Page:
I will admit that even after 10 years of parenting, I still don’t know exactly what I’m doing, especially when it comes to disciplining my kids, and well … and not losing my mind in the process. Just yesterday, my 4-year-old broke his brother’s 3DS, caused a mini-flood in the bathroom, snuck a lollipop without permission, and spilled his water and cereal too many times to count.
I knew that he’d been up with a stuffy nose and was sleep deprived, so I couldn’t totally blame him for all of his misbehaviors. But damnit, he’d kept me up half the night too, and there was just no way I could make it through a day with that many kid catastrophes without totally blowing up. So yes, there was yelling, there were toys banished to the cabinet where he couldn’t reach them, and there was some more yelling after that. And crying (from both of us).
By the end of the day, we both cuddled in bed and showered each other in apologies, hugs, and kisses — because parenting is that crazy mix of every emotion you’ve ever felt, coupled with an enormous amount of guilt anytime you feel like you’ve failed your kids (which is pretty much daily).
When I opened my computer this morning, still feeling rattled by my difficult day yesterday, I came across a post that gave me a shred of hope. It was posted by an ordinary mom like me, Shauna Harvey. In her post, which she shared on Facebook last week, Harvey recounts some brutally honest struggles she’d been having with her 4-year-old (what’s up with 4-year-olds?!), and describes a “rubber band” parenting hack that has been truly helping her deal with her son, her own anger, and has created a more positive, loving environment for everyone involved.
The post has already gone mega-viral (with 4.8K likes, and over 11K shares), and with good reason. The “rubber band” hack, which Harvey credits to a blog post from Kelly at The Idealist Mom, is absolutely brilliant. And because I’m sure you’re itching to know what it is and what all the fuss is about it, here’s the deal, as Harvey describes it:
“I wore 5 rubber bands on my wrist from the time I got up, to the time I tucked him in just now. The 5 rubber bands represent every time you lose your cool or say something unkind to your child. Every time that happens, you move one band to the other wrist. To ‘gain the band back,’ you must do 5 kind/positive things with your child (dance party, singing a song together, reading together, etc).”
Awesome idea, huh? I love it especially because it’s so simple and easy. I mean, I almost always have a few hairbands on my wrist anyway. Why not make them useful? And I also love that it takes into consideration that, yes, there will be at least five times you lose it with your kids. It normalizes it as being as a part of parenting almost all of us experience, at least to some extent.
Not only that, but it also holds us responsible for making sure that we are committed to keeping things positive for our kids, and to making every effort to create a warm and loving environment, despite whatever else is going on.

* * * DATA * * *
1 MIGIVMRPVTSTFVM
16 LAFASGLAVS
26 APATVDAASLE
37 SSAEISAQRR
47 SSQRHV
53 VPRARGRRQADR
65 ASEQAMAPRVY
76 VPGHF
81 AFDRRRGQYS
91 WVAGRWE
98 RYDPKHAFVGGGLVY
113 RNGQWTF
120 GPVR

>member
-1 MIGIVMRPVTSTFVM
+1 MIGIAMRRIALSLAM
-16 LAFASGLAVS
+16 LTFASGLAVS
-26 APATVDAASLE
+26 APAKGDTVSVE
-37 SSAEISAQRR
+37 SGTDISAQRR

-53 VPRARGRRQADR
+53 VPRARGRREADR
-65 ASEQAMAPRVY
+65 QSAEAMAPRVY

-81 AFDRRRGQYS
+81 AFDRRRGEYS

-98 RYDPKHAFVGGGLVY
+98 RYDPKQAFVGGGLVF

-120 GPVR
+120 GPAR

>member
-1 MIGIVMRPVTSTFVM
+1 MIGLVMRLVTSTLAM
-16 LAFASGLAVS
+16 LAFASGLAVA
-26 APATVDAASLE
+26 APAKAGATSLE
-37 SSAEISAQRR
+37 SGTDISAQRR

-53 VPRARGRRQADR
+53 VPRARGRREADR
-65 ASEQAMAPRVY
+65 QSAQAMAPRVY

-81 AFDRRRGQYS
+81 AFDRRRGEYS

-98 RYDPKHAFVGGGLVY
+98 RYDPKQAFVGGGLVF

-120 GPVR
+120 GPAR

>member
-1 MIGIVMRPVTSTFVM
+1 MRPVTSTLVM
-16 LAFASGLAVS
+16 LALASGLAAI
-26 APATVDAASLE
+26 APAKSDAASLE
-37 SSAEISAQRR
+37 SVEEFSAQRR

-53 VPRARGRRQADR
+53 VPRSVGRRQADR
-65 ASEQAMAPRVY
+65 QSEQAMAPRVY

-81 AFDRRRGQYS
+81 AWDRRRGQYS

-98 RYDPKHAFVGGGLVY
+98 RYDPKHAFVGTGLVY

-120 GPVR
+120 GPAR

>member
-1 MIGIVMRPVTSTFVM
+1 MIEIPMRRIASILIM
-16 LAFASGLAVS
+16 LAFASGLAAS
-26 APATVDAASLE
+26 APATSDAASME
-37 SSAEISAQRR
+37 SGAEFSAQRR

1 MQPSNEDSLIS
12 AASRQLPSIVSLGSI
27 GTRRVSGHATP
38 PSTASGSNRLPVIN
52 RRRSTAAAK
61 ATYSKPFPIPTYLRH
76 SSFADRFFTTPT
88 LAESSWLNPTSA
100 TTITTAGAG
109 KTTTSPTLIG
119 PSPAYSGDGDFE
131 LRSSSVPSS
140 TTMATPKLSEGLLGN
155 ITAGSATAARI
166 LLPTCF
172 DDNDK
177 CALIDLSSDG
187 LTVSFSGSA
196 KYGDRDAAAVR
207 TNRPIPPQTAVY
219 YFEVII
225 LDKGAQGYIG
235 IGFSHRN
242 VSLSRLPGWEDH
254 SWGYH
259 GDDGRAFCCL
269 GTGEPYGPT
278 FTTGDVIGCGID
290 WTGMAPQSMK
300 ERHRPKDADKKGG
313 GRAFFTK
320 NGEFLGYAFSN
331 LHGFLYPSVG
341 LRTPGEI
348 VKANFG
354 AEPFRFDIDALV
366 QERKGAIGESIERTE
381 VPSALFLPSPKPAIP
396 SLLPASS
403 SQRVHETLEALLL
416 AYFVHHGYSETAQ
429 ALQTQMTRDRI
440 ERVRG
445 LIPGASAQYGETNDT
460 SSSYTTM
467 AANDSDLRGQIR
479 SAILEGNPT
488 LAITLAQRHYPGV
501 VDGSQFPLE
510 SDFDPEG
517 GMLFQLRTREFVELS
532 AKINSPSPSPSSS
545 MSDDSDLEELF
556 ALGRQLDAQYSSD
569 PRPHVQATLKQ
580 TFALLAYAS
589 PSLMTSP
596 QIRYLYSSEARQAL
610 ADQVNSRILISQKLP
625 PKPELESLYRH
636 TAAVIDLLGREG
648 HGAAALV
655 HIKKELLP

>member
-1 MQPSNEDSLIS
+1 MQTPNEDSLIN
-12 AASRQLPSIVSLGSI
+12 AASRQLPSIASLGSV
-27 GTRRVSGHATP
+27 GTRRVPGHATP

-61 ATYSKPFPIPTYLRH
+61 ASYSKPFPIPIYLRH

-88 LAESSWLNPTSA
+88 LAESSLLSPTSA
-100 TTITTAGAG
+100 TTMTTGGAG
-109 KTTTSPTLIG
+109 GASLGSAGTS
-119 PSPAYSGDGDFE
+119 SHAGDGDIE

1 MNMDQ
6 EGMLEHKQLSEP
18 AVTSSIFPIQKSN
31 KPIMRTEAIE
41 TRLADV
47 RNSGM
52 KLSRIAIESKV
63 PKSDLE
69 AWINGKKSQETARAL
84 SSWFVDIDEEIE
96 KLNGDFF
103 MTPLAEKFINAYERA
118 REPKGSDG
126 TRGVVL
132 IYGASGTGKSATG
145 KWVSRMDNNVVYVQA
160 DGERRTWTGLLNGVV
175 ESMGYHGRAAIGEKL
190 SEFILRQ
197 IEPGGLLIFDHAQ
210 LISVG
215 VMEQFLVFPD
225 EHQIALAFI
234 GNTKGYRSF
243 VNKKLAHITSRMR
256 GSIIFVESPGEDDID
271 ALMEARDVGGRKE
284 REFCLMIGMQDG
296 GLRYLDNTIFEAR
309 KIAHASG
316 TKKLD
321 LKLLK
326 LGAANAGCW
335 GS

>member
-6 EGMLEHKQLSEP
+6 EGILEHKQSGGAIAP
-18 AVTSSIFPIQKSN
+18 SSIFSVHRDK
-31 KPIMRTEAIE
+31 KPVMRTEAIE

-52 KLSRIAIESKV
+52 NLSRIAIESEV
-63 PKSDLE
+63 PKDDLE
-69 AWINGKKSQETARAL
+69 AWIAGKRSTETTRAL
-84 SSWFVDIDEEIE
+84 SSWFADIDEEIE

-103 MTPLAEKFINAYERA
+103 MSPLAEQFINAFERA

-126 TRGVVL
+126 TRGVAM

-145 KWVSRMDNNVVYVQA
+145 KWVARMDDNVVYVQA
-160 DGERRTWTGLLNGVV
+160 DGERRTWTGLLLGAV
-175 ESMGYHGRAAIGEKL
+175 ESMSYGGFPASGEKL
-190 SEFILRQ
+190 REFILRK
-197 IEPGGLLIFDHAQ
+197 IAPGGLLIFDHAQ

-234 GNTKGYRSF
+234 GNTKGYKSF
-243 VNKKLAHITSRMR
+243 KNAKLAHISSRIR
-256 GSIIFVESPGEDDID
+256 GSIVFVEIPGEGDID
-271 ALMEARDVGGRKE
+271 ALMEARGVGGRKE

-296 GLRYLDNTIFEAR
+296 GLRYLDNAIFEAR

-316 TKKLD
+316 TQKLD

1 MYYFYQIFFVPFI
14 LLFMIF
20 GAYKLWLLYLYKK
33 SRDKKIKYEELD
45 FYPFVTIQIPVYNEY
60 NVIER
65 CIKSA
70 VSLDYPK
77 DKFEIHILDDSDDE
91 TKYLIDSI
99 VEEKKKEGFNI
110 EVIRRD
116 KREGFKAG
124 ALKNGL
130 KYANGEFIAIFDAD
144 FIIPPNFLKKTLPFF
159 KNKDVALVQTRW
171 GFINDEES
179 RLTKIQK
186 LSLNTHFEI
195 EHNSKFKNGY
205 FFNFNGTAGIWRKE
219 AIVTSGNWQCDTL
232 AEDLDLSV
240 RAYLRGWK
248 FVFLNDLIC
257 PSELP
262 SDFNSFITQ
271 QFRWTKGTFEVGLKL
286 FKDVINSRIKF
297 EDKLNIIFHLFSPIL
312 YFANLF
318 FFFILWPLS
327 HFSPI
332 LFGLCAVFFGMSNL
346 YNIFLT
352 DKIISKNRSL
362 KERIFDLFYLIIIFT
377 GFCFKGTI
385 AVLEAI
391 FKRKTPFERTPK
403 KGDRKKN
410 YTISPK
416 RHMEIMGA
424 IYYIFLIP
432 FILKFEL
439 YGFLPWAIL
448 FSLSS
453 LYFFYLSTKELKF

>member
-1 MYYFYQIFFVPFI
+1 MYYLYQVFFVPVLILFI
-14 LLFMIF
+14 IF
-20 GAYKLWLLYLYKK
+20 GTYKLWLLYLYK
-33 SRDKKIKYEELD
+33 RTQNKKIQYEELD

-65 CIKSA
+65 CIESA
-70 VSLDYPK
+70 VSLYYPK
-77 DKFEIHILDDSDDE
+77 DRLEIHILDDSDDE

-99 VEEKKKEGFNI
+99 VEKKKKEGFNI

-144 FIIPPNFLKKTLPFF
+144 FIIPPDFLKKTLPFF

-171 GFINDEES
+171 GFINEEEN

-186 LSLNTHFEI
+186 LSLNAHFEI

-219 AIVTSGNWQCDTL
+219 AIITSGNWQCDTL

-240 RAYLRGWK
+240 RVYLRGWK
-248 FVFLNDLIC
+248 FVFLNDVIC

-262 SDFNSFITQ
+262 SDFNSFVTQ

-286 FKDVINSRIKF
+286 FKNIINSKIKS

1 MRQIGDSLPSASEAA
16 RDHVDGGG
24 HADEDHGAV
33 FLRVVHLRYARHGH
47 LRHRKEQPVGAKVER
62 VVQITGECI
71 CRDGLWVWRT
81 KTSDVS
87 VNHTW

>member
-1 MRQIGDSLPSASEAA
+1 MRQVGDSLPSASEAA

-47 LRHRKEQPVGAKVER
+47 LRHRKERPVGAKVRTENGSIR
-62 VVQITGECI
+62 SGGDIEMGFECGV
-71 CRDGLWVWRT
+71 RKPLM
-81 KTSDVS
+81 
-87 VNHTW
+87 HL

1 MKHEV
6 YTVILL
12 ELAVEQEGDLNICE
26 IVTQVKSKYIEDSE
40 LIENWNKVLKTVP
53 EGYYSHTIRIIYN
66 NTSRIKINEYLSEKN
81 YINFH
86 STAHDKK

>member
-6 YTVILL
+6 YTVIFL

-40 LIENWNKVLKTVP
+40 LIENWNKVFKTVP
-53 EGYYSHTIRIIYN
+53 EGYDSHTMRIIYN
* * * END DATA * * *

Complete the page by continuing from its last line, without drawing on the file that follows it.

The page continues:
Harvey believes that making an effort to create a positive atmosphere is vital for her kids, and I couldn’t agree more. “I read that science shows for every bad reaction, it takes 5 POSITIVE reactions to regain a positive relationship,” writes Harvey. “I’m going to be using this method until it becomes a habit and basically turns into an auto pilot ritual.”
Now, that’s one committed mom. And I totally hear her about the importance of making something like this become a much-needed ritual. I think so many of us function on autopilot in terms of getting ticked off at our kids, and just being in a place of exhaustion and annoyance with the day-to-day troubles of raising young kids.
So, sometimes we absolutely need things like this — simple ways to reframe our days and our lives toward wholesomeness and positivity. Little reminders of what matters, and why we had our beautiful kids in the first place.
As I said before, one of the most striking things about Harvey’s post is how honest she is about her real struggles, and how all this “positive parenting” stuff doesn’t minimize the sometimes intense difficulties of raising kids. So after Harvey describes the “rubber band” hack, she describes why she felt drawn to it in the first place.
“I’ve found myself so incredibly stressed out,” Harvey writes, describing her last few days of parenting, “I beat my head against the wall daily because I don’t understand why my 4 year old insists on being disrespectful and a non listener. I was to the point of crying at least every other day.”
Harvey finishes the post with the “results” of her little experiment, and how the “rubber band” hack is truly helping her by giving her hope that she will not only survive this parenting thing with her sanity intact, but with a little extra love and patience than she had before.
“I have finished the day with all 5 bands on the original wrist,” writes Harvey, “I’m very proud of myself for exercising patience with him. I know it’s only day 1 but I’m hopeful this will help our communication skills and our relationship.”
I see in the photo that Harvey posted, she’s got a sweet little newborn in her home too. And let me tell you, life with a newborn and a 4-year-old can be sort of a living hell for a few months (or years). I’ve been there, and I think it’s fabulous that Harvey is looking for ways to infuse a bit of extra joy into her life with her little ones.
And however long she uses this hack, Harvey (and anyone else deep “in the trenches” of motherhood), should know that she is a great mom, and like everything else, this too shall pass.